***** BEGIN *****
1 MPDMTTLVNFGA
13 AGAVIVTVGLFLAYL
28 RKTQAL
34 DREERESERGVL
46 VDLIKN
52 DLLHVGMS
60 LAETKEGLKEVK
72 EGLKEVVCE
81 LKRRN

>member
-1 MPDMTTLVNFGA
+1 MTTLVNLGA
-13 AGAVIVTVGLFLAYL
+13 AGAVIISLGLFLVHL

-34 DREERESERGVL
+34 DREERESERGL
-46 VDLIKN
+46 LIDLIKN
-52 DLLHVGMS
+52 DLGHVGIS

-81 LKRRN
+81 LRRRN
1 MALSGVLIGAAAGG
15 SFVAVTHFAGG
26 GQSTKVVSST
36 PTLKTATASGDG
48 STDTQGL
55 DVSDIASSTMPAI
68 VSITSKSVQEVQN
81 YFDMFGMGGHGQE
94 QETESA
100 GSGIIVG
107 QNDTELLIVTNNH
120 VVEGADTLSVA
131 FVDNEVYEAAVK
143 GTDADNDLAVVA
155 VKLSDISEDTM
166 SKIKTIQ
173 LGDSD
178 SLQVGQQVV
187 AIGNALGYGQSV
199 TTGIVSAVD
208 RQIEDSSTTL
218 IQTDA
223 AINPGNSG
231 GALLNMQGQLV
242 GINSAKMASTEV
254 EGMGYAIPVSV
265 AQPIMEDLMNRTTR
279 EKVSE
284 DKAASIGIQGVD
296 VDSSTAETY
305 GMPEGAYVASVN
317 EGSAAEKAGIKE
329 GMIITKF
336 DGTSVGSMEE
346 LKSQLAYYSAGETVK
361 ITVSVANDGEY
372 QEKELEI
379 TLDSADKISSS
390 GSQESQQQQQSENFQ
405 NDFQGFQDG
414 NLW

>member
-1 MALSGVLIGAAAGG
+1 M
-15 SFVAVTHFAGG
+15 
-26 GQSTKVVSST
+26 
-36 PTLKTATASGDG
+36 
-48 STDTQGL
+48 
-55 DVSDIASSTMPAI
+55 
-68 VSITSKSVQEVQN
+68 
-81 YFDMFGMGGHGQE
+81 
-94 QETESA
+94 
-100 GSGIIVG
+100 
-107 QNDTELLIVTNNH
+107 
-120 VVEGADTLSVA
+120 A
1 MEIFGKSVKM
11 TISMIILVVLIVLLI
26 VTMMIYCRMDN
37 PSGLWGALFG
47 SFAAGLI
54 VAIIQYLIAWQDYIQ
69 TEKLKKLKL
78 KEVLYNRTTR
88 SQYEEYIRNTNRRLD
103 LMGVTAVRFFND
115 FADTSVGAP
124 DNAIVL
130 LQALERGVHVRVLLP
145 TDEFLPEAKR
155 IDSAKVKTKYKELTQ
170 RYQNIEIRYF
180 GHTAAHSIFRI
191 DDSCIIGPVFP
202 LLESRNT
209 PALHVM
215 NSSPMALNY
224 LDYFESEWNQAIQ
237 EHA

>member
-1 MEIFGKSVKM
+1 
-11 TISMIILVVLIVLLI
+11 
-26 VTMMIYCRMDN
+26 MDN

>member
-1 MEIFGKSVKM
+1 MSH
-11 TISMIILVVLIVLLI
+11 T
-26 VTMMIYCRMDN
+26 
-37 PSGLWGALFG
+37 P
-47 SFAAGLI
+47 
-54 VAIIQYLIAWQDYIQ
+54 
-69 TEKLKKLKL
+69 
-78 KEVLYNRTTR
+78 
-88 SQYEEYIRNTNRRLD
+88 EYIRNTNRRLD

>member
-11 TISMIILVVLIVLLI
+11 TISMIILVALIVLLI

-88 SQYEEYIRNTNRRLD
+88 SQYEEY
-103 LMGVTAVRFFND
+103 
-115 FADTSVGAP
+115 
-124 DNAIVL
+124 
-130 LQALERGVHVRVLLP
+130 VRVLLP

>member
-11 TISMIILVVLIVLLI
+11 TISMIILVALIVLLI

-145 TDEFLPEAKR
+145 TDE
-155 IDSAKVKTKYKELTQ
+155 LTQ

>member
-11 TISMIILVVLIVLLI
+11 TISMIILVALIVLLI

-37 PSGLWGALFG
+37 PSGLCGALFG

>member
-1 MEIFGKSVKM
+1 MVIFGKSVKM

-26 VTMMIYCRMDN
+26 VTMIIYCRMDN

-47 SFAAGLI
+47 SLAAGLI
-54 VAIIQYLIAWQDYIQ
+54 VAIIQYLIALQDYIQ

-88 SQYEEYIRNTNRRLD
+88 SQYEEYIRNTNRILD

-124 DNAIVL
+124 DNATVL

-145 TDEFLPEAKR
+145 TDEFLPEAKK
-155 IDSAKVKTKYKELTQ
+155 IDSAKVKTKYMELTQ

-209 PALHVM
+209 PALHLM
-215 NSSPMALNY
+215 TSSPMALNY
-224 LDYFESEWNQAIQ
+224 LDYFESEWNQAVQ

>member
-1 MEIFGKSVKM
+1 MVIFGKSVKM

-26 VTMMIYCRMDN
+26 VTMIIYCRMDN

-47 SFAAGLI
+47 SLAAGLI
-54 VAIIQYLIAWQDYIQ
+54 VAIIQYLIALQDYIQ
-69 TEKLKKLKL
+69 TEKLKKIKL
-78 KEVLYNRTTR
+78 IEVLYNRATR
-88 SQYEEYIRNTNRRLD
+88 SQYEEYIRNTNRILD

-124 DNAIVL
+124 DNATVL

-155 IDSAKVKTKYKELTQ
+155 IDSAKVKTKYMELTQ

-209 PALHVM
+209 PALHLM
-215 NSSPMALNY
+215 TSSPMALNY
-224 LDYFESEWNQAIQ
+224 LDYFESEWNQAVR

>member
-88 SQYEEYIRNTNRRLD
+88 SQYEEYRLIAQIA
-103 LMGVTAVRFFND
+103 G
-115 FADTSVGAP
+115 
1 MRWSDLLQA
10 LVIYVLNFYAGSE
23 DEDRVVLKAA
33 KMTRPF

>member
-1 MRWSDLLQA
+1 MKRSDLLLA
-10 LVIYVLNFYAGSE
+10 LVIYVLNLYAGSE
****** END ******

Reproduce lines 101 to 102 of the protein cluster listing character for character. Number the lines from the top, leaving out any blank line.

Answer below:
130 LQALERGVHVRVLLP
145 TDEFLPEAKR